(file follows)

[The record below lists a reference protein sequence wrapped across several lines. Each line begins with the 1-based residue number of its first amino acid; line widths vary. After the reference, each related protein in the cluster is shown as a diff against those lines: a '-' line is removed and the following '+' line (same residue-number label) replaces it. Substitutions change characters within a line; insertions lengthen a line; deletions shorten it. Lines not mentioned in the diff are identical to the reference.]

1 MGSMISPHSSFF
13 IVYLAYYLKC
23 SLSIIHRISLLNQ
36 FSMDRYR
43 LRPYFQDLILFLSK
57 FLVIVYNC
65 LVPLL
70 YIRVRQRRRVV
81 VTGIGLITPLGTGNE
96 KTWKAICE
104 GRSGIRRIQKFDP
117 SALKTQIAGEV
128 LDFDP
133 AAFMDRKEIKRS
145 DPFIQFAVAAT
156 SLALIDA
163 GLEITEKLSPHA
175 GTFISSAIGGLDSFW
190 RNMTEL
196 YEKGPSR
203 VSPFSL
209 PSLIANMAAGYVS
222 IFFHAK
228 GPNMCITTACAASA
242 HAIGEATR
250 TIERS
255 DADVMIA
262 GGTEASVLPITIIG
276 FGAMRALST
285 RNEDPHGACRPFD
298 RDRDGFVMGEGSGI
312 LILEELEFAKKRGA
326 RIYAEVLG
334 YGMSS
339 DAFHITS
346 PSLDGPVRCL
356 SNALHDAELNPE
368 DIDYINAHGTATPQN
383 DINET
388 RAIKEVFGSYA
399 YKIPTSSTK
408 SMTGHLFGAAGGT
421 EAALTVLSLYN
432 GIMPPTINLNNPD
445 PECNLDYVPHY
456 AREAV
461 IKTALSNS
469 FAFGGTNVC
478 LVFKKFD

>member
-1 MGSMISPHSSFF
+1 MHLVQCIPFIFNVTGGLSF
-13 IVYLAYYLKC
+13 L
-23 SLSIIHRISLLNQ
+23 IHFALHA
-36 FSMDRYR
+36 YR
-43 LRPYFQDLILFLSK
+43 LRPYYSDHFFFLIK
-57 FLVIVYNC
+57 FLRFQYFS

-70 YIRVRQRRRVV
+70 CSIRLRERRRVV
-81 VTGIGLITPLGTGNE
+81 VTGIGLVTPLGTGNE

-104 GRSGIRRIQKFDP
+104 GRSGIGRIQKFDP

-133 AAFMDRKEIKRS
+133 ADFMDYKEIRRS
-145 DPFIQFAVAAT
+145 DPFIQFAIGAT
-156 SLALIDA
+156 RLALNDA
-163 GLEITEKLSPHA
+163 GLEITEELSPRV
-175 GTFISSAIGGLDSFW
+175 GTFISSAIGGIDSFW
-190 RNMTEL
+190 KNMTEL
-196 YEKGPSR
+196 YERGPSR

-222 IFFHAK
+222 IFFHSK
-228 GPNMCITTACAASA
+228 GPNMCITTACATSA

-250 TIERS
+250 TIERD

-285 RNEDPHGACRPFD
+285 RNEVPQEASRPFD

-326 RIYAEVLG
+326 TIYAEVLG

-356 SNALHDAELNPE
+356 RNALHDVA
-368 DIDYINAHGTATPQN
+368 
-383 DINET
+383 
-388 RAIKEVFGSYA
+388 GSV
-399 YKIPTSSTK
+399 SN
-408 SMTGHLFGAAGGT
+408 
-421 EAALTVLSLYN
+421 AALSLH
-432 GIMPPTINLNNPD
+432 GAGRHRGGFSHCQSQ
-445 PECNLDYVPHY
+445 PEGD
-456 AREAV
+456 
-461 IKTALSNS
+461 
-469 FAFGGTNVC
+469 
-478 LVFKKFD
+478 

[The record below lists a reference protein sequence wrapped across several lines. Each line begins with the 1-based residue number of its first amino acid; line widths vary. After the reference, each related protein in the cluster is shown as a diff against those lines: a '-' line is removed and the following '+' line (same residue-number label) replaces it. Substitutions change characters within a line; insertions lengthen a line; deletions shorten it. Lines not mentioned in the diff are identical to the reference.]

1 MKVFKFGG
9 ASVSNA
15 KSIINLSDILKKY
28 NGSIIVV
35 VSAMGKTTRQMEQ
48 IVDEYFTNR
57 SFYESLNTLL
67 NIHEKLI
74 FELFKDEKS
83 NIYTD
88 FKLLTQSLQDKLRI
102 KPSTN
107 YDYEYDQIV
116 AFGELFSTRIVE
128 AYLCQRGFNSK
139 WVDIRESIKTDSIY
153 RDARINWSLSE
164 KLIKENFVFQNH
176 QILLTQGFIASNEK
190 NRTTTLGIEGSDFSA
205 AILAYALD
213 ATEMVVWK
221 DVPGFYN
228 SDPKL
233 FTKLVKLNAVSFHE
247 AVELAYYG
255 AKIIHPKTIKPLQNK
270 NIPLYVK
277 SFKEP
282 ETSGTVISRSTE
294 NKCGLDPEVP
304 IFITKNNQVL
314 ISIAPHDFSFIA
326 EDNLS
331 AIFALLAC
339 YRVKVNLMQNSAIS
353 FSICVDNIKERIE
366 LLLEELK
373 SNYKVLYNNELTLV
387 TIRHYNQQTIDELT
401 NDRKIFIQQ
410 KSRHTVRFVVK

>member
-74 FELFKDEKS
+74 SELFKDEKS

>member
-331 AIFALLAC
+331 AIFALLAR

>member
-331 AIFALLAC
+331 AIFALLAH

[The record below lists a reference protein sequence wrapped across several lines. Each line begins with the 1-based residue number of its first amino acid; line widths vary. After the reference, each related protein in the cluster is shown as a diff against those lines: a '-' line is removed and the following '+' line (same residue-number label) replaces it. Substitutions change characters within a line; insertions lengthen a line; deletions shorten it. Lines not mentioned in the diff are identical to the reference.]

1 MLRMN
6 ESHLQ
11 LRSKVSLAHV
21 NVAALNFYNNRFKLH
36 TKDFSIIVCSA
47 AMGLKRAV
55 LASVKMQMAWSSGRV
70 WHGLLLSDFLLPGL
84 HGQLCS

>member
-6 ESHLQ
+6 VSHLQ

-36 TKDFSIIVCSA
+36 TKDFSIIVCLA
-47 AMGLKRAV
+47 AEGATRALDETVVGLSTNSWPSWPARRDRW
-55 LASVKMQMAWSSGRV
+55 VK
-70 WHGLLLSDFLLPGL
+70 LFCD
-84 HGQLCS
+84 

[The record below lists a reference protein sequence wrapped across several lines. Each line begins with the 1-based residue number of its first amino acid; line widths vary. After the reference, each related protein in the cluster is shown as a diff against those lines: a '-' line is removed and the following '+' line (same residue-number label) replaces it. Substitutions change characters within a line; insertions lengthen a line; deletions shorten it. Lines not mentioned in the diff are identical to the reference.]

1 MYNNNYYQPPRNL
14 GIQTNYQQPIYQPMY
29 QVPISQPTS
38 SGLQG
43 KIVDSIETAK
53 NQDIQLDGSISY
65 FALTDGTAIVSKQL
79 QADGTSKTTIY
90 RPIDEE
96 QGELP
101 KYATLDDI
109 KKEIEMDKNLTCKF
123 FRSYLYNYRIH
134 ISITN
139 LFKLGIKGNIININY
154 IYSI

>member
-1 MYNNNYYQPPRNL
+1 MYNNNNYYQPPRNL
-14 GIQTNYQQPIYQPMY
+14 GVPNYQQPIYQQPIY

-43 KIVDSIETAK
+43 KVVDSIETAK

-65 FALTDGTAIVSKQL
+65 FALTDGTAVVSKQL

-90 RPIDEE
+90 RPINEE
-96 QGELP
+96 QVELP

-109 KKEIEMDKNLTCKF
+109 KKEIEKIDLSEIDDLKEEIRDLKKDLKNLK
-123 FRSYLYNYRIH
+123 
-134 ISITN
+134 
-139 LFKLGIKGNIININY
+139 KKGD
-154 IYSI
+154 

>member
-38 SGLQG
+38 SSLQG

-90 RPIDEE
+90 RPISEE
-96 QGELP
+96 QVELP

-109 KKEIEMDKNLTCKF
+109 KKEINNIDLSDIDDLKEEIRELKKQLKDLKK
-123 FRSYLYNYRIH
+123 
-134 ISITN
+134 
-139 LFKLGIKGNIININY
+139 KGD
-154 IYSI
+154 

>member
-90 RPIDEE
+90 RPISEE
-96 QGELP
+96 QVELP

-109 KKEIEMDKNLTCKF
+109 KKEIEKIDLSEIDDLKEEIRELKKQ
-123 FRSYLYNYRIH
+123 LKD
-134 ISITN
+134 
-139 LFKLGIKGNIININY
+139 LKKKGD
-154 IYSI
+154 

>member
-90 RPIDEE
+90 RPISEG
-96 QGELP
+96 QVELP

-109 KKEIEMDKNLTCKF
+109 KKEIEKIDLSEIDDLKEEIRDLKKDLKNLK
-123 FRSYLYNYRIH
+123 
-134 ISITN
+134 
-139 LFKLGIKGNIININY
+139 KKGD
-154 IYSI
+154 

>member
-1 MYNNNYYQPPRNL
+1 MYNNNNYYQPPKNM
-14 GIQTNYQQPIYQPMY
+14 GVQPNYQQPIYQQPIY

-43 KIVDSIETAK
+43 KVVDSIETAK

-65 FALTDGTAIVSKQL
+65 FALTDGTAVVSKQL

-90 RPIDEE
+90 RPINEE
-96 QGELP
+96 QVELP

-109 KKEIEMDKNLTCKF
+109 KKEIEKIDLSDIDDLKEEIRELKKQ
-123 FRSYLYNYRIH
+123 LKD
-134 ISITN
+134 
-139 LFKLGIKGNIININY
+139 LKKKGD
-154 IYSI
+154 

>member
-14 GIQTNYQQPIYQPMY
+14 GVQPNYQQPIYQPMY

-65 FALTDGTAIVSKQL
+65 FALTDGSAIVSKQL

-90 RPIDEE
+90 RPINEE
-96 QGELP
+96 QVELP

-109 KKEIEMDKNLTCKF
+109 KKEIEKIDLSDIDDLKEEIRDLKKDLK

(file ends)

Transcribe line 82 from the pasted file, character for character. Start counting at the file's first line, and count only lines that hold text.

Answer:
-196 YEKGPSR